* Subcommittee on licensing bike couriers willconsider this as part of the proposed by-law.

3. That photo ID be carried by the courier as a wallet card.

* Subcommittee on licensing bike couriers willconsider this as part of the proposed by-law.

4. That a license number only be displayed so that it is clearlyvisible from the rear of the bicycle.

The license can be attached to:(1) the bike; (2) the bag/pannier; (3)clothing, at the discretion of the courier. The Toronto City Cycling Committeeand the Association of Professional Urban Cyclists would want input onthe design of the license.

* Subcommittee on licensing bike couriers willconsider this as part of the proposed by-law.

5. That the introduction of the by-law should allow sufficienttime after approval by Council to allow couriers to be tested and acquirethe license. Temporary ID cards should be issued for three business daysto allow for delays during busy times of the year.

* Subcommittee on licensing bike couriers willconsider this as part of the proposed by-law.

6. That the examination requirements for the license be set upand administered by a designate of the Toronto City Cycling Committee inassociation with the Association of Professional Urban Cyclists. The TorontoCity Cycling Committee will offer a CANBIKE II course to a select groupof couriers for feedback on the course content as soon as possible. (TheCANBIKE II course is used as the basis of testing in Vancouver and hasbeen offered to Police Bike Squads and teachers, as well as to the generalpublic.) Members of the Metro Licensing Commission who deal with complaintsabout courier riding behaviour must also take the courier on-road and writtentest.

* Subcommittee on licensing bike couriers WILLNOT consider this as part of the proposed by-law.

7. That administrative assistance be provided to the TorontoCity Cycling Committee in association with the Association of ProfessionalUrban Cyclists to conduct the examinations.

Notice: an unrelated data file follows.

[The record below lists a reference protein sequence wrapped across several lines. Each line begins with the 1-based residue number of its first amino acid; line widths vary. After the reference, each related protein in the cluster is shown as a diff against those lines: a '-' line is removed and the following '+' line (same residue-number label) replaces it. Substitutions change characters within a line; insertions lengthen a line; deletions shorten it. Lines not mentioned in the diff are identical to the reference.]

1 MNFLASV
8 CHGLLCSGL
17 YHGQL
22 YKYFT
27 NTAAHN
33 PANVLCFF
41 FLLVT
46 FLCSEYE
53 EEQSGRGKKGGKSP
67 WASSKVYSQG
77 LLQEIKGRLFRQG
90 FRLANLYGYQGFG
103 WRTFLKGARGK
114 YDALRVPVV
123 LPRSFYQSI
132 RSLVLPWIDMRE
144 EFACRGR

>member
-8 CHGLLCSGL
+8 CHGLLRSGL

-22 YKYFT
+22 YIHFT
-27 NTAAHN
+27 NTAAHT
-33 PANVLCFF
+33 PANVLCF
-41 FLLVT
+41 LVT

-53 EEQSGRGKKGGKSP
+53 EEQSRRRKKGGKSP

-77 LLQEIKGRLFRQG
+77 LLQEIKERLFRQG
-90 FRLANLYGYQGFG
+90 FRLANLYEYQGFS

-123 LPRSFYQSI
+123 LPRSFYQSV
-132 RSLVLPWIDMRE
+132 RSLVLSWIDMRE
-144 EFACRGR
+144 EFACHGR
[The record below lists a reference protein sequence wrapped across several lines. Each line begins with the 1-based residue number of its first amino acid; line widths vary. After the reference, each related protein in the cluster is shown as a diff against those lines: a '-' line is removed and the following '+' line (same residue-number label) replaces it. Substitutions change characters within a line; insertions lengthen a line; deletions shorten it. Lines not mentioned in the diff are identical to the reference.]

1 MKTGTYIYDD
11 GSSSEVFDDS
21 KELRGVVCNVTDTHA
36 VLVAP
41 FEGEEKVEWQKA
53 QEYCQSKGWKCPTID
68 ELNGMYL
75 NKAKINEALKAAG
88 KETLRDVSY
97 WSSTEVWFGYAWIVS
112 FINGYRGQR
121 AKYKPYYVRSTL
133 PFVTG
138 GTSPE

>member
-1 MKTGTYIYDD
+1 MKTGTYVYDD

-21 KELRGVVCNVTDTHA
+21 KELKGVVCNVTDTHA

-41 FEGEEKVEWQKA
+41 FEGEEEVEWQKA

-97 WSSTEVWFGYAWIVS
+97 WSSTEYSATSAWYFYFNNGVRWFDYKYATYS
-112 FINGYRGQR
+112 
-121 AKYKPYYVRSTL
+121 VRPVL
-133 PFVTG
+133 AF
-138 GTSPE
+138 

* Subcommittee on licensing bike couriers WILLNOT consider this as part of the proposed by-law.

8. That Metro Licensing Commission fund a public education programto inform the public of the requirements of this by-law. The Toronto CityCycling Committee and the Association of Professional Urban Cyclists wouldbe interested in developing such a program.

*Subcommittee on licensing bike couriers WILLNOT consider this as part of the proposed by-law.

9. That helmet and bike maintenance issues not be addressed asmandatory within the by-law. (These issues are more appropriately dealtwith as public education issues within the cycling community as a wholeunder the Highway Traffic Act.)

* Subcommittee on licensing bike couriers acceptedthis proposal.

10. That a representative from the Toronto City Cycling Committeeand the Association of Professional Urban Cyclists sit on any hearing orreview committee concerning complaints about courier behaviour.

* Subcommittee on licensing bike couriers WILLNOT consider this as part of the proposed by-law because the review processis open to the public.

11. That the whole issue of insurance be deferred for furtherstudy.

12. That all deliveries made to City and Metro government officesmust be made by licensed couriers.

* Subcommittee on licensing bike couriers willconsider forwarding this proposal.

13. That Metro and the City require all government deliveriesunder 8 km be done by bicycle courier or walking courier, when practical.

* Subcommittee on licensing bike couriers WILLNOT consider this as part of the proposed by-law.

14. That the City and Metro develop improved facilities for bicycleparking for couriers at all courier destinations in the downtown core.

* Subcommittee on licensing bike couriers willrecommend this, but not as part of the proposed by-law.

15. That this program be monitored for a one year period andthat Metro Licensing Commission report back on the effects of the programon the courier industry and the effectiveness of the program. The Associationof Professional Urban Cyclists, the Toronto City Cycling Committee andthe Metro Toronto Police Force should be involved in designing and implementingthis review process.

* Subcommittee on licensing bike couriers willconsider this as part of the proposed by-law.

16. That data collection should precede implementation of thelicensing program so that monitoring can occur.

* Subcommittee on licensing bike couriers WILLNOT consider this as part of the proposed by-law, due to the delay.

17. That the police should differentiate between general publicbicyclists and bike couriers when reporting accidents and incidents.

* This is not under the jurisdiction of MetroLicensing.

18. That assistance from the Office for Equal Opportunity berequested in drafting a precise by- law that uses clear language and designprinciples.

* Subcommittee on licensing bike couriers willconsider this as part of the proposed by-law.

19. That representatives from the Toronto City Cycling Committeeand the Association of Professional Urban Cyclists meet with the MetroLicensing Courier Subcommittee before finalizing the recommendations listedabove. At that time, a final position will be sent to City Services Committeeand the Metro Licensing Commission.

See TCCC Final Position Report on LicensingCyclists and Couriers dated June 19, 1992.